A New Look for Facebook
November 4th, 2019 marked the grand unveiling of the new Facebook logo and rebrand, and surprising, it’s pretty bland. That doesn’t go to say that it won’t serve its purpose. In fact, the new custom-made, generic-looking font is simple enough to integrate into their other platforms, such as Instagram and WhatsApp. The logo is solely intended to represent the parent company that owns all of the apps. In other words, the current Facebook logo itself will remain the same.
Simple logos are what more and more companies are gearing toward in 2019. The more simple the logo, the better it will be for scalability. So although we didn’t quite expect it to be so plain Jane, we’re certainly in agreeance to its uncomplex nature.
The wordmark animation above showcases various colors of their three most popular apps. The blue is for Facebook proper. The orange and pink gradient is for Instagram. Finally, the green represents WhatsApp. This tame logo is intended to create a sense of unity between brands without overpowering them.
Why The Parent Company Rebranded
Facebook has been under public scrutiny for some time now. In 2018, Founder and CEO Mark Zuckerberg was placed in the hot seat to address the security issues the platform faces. Although the trial was more of a sham than anything, the pressure is on for Zuckerberg. Facebook has previously exposed more than 87 million people’s data. Along with enabling foreign propaganda and perpetuated discrimination, Facebook needed a serious crackdown with transparency.
Facebook hopes their new brand and logo will help users understand who owns the platforms they use. Considering that their various platforms share infrastructure and team members, it’s important for users to stay informed. The goal is for each app to still stand as a separate entity while allowing transparency. According to Facebook’s Newsroom:
Millennials, Gen Z Demand Transparency
An interview with Facebook’s Chief Marketing Officer Antonio Lucio helped deliver more clarity to the rebrand. “All the research that we’ve had from Generation Z and Millennials was all very emphatic,” he said. “They need to know where their brands come from. We needed to be more transparent with our users in showcasing that everything is coming from the same company.” Although transparency is a concern to all ages, Millenials and Gen Z are most troubled by the issue.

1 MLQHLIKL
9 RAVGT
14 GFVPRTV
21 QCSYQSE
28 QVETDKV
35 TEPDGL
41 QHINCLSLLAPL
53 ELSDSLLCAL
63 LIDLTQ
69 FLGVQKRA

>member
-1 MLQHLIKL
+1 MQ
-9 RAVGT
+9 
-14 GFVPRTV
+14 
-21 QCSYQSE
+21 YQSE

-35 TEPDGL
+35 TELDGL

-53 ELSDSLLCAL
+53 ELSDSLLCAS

In an interview with Bloomberg, Lucio also mentioned that changing the name of the parent company was considered. In the end, they concluded that doing so would only raise eyebrows. Ultimately, it would seem as if Facebook was running away from the problems they’ve been facing. Facebook hopes the rebrand will create a halo effect. They hope that goodwill from apps like Instagram and WhatsApp will boost their likeability.
Next Foot Forward for Facebook?
Facebook states that they plan to integrate their new logo into their products and marketing materials in the coming weeks. Facebook released screenshots of what can be expected with their rebranding. Their new integrations are more aesthetically pleasing. Not only that but they are bold and attention-grabbing. Users will now be able to immediately identify what company owns the apps they are using. Facebook feels that this is a big leap in the right direction. However, controversy ensues as 47 U.S. attorney generals are now investigating Facebook for antitrust violations. Concerns move beyond simply putting consumer data at risk though. Investigations are brewing that they have reduced the quality of consumers’ choices while increasing the price of advertising. That’s a lot of drama, so we’ll just stick to the “art side” of Facebook for now.
What do you think of Facebook’s parent rebranded logo? Sound off in the comments below!
Interested in reading more about corporate rebrands? Check out our previous blog article about NASA’s Artemis Program rebrand today!